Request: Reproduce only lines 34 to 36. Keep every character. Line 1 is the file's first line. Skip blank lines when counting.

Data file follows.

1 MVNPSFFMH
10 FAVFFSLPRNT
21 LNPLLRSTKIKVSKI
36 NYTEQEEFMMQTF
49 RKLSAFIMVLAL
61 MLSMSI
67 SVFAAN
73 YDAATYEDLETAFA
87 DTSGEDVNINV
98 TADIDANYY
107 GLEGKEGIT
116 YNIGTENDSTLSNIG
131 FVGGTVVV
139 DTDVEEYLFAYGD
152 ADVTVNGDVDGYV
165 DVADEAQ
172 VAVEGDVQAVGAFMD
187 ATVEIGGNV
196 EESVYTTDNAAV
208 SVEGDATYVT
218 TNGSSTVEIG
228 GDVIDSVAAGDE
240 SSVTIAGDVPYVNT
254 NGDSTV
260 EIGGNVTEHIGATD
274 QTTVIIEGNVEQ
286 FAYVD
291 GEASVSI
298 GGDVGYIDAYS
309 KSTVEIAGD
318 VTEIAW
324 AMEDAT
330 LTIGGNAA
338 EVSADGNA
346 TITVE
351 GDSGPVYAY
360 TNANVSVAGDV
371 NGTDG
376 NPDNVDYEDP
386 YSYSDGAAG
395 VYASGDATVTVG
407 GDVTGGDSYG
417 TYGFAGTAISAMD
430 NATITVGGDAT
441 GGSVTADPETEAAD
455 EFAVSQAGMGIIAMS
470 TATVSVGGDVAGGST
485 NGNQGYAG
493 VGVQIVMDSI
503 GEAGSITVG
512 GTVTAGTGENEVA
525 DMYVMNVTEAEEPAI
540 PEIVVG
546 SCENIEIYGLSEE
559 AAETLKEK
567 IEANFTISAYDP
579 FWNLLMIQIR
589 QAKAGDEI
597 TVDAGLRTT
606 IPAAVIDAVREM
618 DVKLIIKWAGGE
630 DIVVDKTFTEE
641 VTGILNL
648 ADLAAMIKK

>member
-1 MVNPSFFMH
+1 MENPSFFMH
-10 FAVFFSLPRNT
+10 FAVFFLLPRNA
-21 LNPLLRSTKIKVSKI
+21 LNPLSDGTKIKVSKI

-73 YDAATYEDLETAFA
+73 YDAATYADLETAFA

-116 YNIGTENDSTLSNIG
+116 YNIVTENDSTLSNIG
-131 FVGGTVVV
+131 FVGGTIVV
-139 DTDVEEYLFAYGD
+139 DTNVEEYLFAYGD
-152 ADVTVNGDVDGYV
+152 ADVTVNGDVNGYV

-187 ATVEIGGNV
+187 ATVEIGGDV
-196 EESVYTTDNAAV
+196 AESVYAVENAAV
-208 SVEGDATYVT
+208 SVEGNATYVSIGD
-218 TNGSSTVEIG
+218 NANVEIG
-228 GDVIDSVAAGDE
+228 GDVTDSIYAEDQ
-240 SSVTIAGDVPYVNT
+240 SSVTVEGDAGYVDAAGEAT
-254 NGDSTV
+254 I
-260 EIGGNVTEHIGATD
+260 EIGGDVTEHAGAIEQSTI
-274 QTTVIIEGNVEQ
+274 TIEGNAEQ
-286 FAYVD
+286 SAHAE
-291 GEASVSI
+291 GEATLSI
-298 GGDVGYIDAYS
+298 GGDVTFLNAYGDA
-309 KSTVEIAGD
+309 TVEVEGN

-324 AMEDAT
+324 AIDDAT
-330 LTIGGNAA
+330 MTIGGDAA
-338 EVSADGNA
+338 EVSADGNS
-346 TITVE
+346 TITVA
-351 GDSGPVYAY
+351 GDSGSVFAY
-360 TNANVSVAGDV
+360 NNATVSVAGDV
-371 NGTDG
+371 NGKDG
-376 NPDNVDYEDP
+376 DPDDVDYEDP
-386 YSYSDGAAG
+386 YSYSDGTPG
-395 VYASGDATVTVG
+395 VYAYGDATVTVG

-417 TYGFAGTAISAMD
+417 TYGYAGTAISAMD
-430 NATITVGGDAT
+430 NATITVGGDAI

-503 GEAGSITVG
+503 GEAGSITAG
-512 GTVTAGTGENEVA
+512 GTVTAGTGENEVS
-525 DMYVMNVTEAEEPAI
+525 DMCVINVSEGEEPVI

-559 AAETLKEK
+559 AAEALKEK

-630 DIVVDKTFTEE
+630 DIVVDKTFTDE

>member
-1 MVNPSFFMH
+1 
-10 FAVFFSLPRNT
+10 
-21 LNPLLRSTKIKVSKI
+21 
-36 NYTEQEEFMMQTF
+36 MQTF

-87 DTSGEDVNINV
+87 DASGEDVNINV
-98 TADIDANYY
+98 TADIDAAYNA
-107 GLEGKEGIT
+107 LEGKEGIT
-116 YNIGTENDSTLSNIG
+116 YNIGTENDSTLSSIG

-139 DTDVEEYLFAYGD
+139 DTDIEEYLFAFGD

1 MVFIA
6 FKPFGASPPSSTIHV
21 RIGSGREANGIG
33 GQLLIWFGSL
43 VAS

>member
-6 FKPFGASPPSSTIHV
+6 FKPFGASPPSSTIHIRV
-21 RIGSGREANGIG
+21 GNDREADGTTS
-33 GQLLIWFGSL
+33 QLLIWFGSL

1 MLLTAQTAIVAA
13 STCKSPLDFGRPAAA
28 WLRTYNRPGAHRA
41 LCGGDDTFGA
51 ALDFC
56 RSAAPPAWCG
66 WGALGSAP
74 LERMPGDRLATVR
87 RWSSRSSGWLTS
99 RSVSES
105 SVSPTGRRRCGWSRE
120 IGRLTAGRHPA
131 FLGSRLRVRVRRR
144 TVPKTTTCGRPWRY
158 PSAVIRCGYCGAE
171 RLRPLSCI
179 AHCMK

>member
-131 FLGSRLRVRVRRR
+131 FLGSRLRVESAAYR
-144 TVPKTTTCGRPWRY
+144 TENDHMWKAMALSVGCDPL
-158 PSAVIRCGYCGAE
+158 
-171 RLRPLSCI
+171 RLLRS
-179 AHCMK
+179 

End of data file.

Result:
338 EVSADGNA
346 TITVE
351 GDSGPVYAY